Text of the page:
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Oxytocin Found To Activate ‘Social’ Brain Regions In Children With Autism

on Sunday, 22 December 2013. Posted in Voices in Recovery, Breaking News

Oxytocin And Autism Treatment

Yale University researchers’ recent studies have shown significant results with oxytocin given to children with autism. This is the first study focused on oxytocin and autism. After administering ust a single dose via a nasal spray, there was increased brain activity.

Researchers administered the doses and then monitored brain activity in each of the subjects with the aid of an MRI. While the MRI scan was being done, the subjects who were mostly children and adolescents were shown both social and non social images. Autistic individuals have a unique reaction to social images and the study aimed to get to the root of what the core cause of their social dysfunction is. Autism is a neurological condition that affects brain functioning and causes those who have it to face challenges with communication and other social functioning.

The single dose of oxytocin enhanced overall activity in the brain, especially when subjects were shown socially oriented images. The regions of the brain responsible for reward and emotional connection were temporarily at normal levels during the course of the dosage. These brain regions could be activated during social activities in order to affect the deficits that occur in children with autism.

Researchers are excited about the findings of the study, saying it could help fulfill the need for autism treatments that deal with social dysfunction.

More about oxytocin
It has been nicknamed “the love hormone” after research has unveiled its important in emotional bonding. Research done on males with oxytocin have further revealed that the hormone may enhance partner attractiveness and even strengthen monogamy. It’s a revealing and fascinating find in a field that researchers have long been focusing on. The underlying forces that drive couples to practice monogamy, despite the fact that most mammals do not, have been of particular interest to scientists. Oxytocin clearly plays a big role in the practice and is naturally produced in the brain of humans.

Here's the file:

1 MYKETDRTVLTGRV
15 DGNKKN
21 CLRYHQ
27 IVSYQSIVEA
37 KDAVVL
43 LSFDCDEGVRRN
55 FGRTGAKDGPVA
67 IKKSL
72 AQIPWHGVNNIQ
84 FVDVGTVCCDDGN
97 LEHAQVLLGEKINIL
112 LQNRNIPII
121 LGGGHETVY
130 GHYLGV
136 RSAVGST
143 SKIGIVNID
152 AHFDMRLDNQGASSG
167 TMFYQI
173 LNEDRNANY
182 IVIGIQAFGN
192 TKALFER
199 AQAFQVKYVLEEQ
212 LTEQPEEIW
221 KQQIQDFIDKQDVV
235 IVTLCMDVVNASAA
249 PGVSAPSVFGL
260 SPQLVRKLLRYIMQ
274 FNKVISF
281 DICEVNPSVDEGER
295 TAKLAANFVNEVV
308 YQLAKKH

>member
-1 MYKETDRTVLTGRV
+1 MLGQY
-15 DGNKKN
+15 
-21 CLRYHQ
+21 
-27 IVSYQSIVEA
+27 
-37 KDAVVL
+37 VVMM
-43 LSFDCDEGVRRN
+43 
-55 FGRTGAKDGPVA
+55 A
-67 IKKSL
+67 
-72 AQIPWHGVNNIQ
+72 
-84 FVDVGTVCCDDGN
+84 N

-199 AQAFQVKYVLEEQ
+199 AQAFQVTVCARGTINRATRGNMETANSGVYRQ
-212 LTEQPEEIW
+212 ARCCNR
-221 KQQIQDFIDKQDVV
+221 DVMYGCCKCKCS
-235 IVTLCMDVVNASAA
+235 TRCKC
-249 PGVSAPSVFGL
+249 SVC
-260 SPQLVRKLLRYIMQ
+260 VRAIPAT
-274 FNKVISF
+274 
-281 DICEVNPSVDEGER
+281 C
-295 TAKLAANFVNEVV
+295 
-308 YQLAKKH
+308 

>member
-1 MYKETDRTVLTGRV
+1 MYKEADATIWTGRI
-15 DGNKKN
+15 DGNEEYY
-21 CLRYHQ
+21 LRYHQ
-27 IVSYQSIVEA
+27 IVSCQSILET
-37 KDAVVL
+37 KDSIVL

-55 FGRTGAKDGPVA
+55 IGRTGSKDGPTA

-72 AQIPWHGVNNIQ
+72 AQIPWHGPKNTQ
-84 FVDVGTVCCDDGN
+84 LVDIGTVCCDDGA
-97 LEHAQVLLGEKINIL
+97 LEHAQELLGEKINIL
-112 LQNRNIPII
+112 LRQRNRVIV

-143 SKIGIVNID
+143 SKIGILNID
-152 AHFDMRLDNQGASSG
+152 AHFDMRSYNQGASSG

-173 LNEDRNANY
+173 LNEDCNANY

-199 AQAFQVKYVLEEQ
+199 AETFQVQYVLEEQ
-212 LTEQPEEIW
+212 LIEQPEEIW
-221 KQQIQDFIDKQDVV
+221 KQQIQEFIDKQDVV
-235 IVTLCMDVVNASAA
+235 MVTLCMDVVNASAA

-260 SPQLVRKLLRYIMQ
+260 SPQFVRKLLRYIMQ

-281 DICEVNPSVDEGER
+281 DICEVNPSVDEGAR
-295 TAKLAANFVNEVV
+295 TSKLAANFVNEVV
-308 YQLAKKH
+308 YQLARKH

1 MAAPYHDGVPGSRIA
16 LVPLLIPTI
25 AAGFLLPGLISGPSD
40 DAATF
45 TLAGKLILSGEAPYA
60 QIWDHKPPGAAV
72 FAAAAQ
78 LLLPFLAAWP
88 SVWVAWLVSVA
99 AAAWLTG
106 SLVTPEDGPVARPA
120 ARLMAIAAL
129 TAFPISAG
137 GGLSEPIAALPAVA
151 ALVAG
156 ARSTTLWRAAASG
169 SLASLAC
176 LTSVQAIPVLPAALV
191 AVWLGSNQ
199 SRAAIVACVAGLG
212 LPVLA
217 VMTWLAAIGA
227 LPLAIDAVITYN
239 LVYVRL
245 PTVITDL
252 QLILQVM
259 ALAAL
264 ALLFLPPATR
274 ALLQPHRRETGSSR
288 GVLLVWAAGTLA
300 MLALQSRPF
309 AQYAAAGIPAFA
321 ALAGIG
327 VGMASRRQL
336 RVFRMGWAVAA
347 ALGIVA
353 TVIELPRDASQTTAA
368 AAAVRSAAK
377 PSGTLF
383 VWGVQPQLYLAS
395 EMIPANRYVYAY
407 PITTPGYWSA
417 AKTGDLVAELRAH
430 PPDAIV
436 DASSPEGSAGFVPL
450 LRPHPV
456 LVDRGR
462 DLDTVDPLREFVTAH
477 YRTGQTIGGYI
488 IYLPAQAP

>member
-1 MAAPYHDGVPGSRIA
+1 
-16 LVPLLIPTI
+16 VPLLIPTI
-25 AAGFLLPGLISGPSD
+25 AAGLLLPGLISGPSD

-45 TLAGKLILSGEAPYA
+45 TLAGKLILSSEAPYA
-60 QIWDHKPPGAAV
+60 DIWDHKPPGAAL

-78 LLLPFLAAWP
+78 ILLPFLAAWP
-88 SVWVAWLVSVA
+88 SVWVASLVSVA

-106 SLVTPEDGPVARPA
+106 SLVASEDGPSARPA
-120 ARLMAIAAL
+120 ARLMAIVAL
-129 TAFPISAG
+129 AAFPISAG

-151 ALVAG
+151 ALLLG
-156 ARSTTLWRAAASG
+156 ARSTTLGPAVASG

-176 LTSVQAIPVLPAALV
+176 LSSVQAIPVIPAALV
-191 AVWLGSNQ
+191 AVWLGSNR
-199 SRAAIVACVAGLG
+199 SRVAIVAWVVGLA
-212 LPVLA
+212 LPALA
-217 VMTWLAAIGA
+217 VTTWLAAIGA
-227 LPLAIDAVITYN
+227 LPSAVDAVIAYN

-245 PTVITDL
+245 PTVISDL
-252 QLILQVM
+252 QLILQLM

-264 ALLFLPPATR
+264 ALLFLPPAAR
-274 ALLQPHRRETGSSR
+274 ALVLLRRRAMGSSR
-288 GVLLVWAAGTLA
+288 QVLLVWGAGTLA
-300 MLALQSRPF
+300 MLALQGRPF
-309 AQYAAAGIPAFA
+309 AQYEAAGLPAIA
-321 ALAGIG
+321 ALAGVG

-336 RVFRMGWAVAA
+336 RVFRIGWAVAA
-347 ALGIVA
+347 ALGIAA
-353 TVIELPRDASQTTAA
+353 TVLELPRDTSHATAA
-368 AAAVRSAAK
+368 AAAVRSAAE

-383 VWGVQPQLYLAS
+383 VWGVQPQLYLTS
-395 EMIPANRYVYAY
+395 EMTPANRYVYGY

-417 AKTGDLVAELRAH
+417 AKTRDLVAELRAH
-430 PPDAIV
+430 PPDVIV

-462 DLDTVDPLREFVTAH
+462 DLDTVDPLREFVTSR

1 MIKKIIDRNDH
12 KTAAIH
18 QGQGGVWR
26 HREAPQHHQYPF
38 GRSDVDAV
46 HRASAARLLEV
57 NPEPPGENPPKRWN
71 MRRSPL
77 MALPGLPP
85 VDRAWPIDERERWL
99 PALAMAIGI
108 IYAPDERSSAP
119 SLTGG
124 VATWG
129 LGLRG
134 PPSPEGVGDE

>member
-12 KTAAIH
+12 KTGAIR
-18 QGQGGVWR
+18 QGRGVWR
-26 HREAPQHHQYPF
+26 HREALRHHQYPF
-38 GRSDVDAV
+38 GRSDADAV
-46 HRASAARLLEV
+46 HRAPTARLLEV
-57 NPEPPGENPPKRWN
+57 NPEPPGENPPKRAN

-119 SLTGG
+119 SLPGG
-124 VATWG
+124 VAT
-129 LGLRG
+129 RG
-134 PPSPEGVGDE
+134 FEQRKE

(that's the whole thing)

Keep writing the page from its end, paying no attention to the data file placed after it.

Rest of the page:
A drug-like sensation
Because oxytocin stimulates the reward center of the brain, it produces an effect that is similar to drugs. Drug users can quickly become addicted because the sensations produced are so pleasant and give the feeling of having done something satisfying.

But high levels of oxytocin can also have a downside. The emotional pain experienced after separating from a partner could be attributed to lower levels of oxytocin in the brain. The reward center of the brain is then understimulated and falls into a dormant state. This needs to be taken into consideration when thinking about therapy with oxytocin. The hormone could boost sociability in autistic children and help couples stay together, but it could also increase the level in suffering when individuals become accustomed to having higher amounts. The effect is quite similar to a drug addict who experiences deeper levels of depression when increasing the amount of drugs they take.

Oxytocin has been shown to have different affects on women than on men. While men in relationships experienced a positive boost in fidelity and perception of their partners, women experienced something of an opposite effect. Scientists are still not quite sure what causes these different reactions, but the evidence may interfere with using oxytocin for autism and relationship therapies. Further studies are needed to determine whether the hormone can be safely and effectively used to treat these conditions.

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